• The Lifetime Allowance charge will be removed before being abolished altogether, removing barriers to remaining in work and simplifying the tax system by taking thousands out of the complexity of pension tax.
  • The Annual Allowance will be increased from £40,000 to £60,000, incentivising highly-skilled workers to remain in the labour market. As a result of the pensions tax measures announced today, an estimated 80% of NHS doctors will not receive a tax charge with respect to accruals under the 2015 NHS career average scheme.
  • A new ‘Returnerships’ apprenticeship targeted at the over 50s will refine existing skills programmes to make them more accessible to older workers, giving them the skills and support they need to find a recognisable path back into work.
  • The midlife MOT offer will be expanded and improved to ensure people get the best possible financial, health and career guidance well ahead of retirement. There will be an enhanced digital midlife MOT tool and an expansion of DWP’s in person midlife MOTs for 50+ Universal Credit claimants, aiming to reach 40,000 per year.
  • A DWP White Paper on disability benefits reform will herald the biggest change to the welfare system in the past ten years, to make sure it better meets the needs of disabled people in Great Britain. This includes removing the Work Capability Assessment, meaning the majority of claimants will now have to do one health assessment rather than two. Reforms will also support claimants to try work without fear of losing their financial support.
  • A new voluntary employment scheme for disabled people and those with health conditions called Universal Support will be funded in England and Wales. The government will spend up to £4,000 per person to find them a suitable role and cater to their needs, supporting 50,000 places per year once fully rolled out.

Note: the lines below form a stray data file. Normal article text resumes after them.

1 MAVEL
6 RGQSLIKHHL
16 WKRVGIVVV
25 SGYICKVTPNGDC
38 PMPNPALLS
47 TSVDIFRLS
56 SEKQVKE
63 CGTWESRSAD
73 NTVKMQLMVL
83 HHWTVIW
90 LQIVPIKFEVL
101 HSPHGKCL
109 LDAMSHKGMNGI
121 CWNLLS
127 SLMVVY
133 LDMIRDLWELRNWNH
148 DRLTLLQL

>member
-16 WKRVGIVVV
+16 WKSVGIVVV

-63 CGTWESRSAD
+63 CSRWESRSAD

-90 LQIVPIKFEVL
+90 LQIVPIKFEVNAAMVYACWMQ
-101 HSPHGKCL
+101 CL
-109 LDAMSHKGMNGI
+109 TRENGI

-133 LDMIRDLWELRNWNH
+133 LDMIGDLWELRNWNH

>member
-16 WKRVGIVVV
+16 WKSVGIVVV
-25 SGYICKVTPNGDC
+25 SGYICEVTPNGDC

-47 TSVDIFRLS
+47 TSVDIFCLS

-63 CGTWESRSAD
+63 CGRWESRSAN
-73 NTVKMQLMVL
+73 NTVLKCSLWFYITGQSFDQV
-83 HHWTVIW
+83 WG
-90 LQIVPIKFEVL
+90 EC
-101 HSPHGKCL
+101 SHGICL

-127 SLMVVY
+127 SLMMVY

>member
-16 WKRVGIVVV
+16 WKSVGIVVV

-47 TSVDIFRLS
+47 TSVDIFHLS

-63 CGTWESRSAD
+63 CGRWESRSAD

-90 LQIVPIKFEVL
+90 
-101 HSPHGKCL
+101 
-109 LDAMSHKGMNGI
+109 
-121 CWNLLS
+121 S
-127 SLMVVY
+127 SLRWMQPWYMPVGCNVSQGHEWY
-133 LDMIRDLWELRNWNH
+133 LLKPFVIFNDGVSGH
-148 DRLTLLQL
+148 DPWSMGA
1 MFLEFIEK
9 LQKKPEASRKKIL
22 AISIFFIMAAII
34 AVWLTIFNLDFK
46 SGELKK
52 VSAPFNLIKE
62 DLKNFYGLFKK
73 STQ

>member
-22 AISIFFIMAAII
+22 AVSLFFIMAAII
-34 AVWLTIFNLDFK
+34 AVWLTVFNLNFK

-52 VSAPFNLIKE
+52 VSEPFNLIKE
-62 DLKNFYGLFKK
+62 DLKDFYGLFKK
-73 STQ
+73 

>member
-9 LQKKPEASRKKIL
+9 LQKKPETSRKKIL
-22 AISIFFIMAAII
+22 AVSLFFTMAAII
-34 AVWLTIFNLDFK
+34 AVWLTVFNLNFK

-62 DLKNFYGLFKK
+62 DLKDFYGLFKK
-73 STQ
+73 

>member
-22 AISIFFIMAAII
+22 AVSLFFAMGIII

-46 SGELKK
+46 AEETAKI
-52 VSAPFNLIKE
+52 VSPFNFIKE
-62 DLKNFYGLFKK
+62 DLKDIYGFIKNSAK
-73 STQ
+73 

• A £406 million plan to tackle the leading health causes keeping people out of work, with investment targeted at services for mental health, musculoskeletal conditions, and cardiovascular disease.
  • Strengthening work search and work preparation requirements for around 700,000 lead carers of children aged 1-12 claiming Universal Credit in Great Britain.
  • Increasing the Administrative Earnings Threshold (AET) – which determines how much support and Work Coach time a claimant will receive based on their earnings – for an individual claimant, from the equivalent of 15 to 18 hours at National Living Wage and removing the couples AET in Great Britain. Over 100,000 non-working or low-earning individuals will be asked to meet more regularly with their Work Coach for support to move into work or increase their earnings.
  • The application and enforcement of the Universal Credit sanctions regime will be strengthened, by providing additional training for Work Coaches to apply sanctions effectively, including for claimants who do not look for or take up employment, and automating administrative elements of the sanctions process to reduce error rates and free up Work Coach time.
  • Elsewhere, international talent will be attracted through a new migration package that includes adding five construction occupations to the Shortage Occupation List and expanding the range of short-term business activities that are covered under the UK’s six-month business visit visa offer.

Enterprise